Massive outputs of happy thoughts lead to massive idea-generation. We can’t analyze the changes fast enough to suit the times; the everyday lexicon has changed and people throw around brain science—cingulate gyrus, nucleus accumbens, corpus collosum—the way they discuss movies or good restaurants.

Everyone has an opinion. “That your brain on oxytocin? My word, it looks like a Van Gogh.”

Thus begins a new renaissance for humankind as our happy optimism helps us discover cures for brain-related diseases that defeated us up till now—Alzheimer’s, Parkinson’s, cerebral palsy, epilepsy—and due to the easy availability of mood-enhancers their popularity begin to surpass that of drugs like cocaine and heroin. Plugging up to electrical signals is cheaper without the addictive side-effects.

Art, prose, music proliferate like French Impressionism-quadrupled or Woodstock to the power of three. Science doesn’t fare badly either and researchers claim that they are closer than ever to finding a Theory of Everything. They’ve simulated the Big Bang at least ten times. The earth’s sustainable resources are being carefully husbanded. Now with genetic regeneration, salmon and tuna are more plentiful than ever. Endangered is an oxymoronic word. They are about to find a way to close the hole in the ozone layer. And since this technology is accessible world-wide, people are fighting less. Palestinian and Israeli children play Pat-A-Cake together; their politicians gesture at each other like bonobos and occasionally hug and drink tea together.

Obviously, reduced warfare is detrimental to the defense businesses and so some people are not as happy as others. But lo, people taking electrical jabs find themselves less anxious about how many zeroes are in the bank. Thus, the overall level of discontent is diluted. Suicides go underground.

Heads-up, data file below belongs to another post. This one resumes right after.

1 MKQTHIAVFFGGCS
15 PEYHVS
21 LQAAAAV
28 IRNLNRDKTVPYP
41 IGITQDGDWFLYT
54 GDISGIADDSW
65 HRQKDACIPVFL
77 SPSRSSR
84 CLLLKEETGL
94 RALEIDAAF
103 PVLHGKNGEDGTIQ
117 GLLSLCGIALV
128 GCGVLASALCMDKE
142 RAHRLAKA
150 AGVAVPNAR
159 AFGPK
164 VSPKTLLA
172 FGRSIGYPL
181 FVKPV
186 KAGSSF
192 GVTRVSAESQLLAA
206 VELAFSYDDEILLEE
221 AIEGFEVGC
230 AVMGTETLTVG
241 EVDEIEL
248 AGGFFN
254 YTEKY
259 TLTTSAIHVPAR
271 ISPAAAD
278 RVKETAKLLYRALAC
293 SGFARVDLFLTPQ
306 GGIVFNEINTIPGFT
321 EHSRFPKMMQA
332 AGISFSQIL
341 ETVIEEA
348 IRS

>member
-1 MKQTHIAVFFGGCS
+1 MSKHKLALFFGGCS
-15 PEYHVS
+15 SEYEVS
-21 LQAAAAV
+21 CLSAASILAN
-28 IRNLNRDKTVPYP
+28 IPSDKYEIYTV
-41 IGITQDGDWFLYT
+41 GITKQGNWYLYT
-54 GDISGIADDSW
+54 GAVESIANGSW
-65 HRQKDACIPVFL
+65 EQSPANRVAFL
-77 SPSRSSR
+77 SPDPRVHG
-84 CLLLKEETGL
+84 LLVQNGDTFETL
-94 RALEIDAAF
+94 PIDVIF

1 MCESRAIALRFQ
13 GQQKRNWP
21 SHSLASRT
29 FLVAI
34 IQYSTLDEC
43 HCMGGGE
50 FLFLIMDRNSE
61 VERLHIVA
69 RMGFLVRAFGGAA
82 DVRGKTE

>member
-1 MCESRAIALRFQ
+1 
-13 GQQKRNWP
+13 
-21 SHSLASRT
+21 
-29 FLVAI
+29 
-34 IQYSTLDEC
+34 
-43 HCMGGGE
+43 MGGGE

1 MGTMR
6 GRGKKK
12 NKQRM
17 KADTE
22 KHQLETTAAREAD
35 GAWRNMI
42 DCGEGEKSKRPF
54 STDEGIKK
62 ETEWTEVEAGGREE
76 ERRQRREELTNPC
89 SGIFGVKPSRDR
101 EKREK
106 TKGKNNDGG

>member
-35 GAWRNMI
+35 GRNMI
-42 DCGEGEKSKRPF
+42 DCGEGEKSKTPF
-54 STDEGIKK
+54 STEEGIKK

Language too has changed; people have emotions about their emotions. “Oh, I’m just rapturous that I’m so happy.”

But there’s a subgroup of people who is continually depressed. At first, they chart more trips to the electronic plug-ins than usual, zap themselves to produce more endorphins, and generally walk about with heavy jowls or a hang-dog face. The happier some people are, the sadder they seem; they are happiest when they are sad. Being sad makes them feel good, a kind of reward circuitry wired into their brains. When they feel sad, their levels of dopamine rise.

But now, one of them has killed himself. He stuck his head in an oven. Before sticking his head in an oven, he had scrawled angry black words across his kitchen wall with a Sharpie, “Fuck happy!” This causes a furor—the ! was meant to be a ?, and ‘fuckhappy’ becomes a new buzzword for people who are addicted to feeling sad to feel happy. Gradually, the sum total of people addicted to feeling sad approaches the sum total of people feeling happy. In this way, as often happens with economic markets or chemical compounds or eco-systems, a new equilibrium is struck.

This new plateau immures us within the era in which we live. We can invent anything, even happiness. And that, surely, must be a kind of happiness.

Elaine Chiew lives in London and her stories have appeared in Metazen, killauthor, Pedestal, Hobart, Night Train, African Writing Online, Best of the Web 2008 (Dzanc Books), Alimentum and others. She won the Bridport Short Story Competition (2008) and was recently shortlisted for the Fish Short Story Prize (2012).